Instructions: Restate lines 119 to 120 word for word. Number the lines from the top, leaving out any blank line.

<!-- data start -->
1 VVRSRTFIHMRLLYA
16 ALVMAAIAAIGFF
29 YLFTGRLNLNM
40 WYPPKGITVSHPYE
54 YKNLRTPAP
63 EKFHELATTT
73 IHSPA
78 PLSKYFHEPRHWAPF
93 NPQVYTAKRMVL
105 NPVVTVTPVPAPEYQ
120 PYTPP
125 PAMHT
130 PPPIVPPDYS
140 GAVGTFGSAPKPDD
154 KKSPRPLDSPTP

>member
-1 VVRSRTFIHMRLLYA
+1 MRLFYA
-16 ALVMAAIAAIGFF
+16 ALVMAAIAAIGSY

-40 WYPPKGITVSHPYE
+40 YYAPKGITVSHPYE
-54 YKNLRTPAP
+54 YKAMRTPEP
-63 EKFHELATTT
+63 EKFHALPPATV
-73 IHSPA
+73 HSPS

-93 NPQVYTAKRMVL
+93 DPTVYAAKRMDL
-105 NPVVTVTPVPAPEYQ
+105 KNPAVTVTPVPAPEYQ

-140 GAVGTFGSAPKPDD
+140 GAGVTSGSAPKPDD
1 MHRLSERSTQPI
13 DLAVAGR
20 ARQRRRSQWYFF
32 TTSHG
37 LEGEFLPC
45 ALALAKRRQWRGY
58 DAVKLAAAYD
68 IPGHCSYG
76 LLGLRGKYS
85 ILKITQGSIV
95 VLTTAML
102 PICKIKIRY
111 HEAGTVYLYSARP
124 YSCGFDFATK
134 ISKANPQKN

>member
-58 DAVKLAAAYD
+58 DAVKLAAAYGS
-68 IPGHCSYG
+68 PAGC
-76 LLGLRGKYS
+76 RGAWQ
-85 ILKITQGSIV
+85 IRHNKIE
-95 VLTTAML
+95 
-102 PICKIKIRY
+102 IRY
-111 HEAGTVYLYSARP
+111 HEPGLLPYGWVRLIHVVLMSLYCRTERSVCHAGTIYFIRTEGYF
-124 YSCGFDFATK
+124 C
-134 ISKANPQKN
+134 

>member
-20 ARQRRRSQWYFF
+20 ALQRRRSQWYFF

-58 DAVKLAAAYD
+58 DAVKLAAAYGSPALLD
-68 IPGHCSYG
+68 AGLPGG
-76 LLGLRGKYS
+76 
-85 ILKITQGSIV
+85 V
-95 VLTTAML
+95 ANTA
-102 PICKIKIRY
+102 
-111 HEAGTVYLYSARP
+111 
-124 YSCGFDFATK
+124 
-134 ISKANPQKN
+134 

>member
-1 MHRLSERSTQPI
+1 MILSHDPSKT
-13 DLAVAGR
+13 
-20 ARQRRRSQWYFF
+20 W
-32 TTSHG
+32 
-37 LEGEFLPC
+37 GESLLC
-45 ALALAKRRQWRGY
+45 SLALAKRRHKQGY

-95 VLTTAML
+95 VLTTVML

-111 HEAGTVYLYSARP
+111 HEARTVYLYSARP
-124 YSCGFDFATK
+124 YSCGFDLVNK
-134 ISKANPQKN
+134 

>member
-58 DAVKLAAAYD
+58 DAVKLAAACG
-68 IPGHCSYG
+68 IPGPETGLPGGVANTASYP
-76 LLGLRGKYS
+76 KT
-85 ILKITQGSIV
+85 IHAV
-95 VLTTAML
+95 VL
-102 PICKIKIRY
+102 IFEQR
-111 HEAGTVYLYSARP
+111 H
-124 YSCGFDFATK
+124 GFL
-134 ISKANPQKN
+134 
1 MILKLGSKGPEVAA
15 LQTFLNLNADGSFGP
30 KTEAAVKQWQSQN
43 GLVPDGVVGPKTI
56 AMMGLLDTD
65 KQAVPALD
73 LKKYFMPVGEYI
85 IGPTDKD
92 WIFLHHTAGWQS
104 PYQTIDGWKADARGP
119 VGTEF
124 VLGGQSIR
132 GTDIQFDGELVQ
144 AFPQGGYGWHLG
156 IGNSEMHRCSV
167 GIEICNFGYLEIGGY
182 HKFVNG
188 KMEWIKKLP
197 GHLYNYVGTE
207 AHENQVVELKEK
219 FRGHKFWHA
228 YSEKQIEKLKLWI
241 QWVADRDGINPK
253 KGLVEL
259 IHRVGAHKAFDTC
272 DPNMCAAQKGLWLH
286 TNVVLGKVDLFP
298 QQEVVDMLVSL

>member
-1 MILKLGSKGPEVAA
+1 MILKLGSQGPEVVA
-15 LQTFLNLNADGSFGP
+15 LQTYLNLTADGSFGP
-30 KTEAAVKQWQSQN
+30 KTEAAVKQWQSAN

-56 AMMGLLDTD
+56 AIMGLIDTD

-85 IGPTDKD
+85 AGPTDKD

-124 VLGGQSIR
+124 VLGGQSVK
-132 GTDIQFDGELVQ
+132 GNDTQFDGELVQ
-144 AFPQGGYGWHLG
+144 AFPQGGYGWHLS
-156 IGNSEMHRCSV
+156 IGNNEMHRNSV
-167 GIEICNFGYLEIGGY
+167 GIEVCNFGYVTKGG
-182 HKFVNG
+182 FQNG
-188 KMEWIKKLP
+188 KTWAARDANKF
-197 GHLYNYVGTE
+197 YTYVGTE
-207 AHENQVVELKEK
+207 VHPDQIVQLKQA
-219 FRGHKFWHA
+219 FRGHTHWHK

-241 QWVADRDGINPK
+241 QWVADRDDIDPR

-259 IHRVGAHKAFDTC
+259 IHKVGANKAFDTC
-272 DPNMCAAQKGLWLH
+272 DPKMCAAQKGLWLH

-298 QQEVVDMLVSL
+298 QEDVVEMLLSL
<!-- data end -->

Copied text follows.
+85 IHAV
-95 VLTTAML